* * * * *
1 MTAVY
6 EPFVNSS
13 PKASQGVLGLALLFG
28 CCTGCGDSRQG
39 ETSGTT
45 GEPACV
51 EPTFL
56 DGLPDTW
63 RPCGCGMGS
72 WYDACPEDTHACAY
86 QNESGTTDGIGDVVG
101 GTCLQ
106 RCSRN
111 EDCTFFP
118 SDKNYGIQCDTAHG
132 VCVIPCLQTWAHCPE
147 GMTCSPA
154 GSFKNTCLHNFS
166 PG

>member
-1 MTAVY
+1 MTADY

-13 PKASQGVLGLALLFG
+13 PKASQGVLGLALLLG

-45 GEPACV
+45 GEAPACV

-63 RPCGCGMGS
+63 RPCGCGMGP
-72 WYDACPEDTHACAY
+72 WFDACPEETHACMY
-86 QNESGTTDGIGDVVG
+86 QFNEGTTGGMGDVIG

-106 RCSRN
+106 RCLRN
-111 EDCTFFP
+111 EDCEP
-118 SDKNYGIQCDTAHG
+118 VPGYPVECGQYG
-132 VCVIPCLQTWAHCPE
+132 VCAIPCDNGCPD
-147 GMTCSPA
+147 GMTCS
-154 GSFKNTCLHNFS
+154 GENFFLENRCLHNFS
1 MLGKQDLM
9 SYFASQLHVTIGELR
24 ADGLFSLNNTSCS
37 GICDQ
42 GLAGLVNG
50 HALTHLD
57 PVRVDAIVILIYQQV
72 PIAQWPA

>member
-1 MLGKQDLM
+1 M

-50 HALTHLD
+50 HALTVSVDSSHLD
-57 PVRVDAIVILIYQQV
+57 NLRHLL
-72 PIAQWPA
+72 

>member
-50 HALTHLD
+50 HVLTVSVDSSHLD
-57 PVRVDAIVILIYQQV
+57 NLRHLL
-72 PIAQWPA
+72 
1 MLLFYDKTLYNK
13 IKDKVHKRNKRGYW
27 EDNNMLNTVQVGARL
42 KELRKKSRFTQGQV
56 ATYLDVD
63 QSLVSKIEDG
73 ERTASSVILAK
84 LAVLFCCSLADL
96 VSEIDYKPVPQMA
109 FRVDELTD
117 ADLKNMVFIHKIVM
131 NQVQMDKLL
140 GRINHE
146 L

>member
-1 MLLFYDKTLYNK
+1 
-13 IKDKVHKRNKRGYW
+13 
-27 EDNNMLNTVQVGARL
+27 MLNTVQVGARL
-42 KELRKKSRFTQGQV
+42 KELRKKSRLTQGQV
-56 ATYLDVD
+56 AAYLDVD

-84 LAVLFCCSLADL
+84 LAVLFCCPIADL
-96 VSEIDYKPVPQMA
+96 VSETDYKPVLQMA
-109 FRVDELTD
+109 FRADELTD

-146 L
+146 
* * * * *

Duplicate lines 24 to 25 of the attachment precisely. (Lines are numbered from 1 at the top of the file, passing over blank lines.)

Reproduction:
+13 PKASQGVLGLALLLG

-45 GEPACV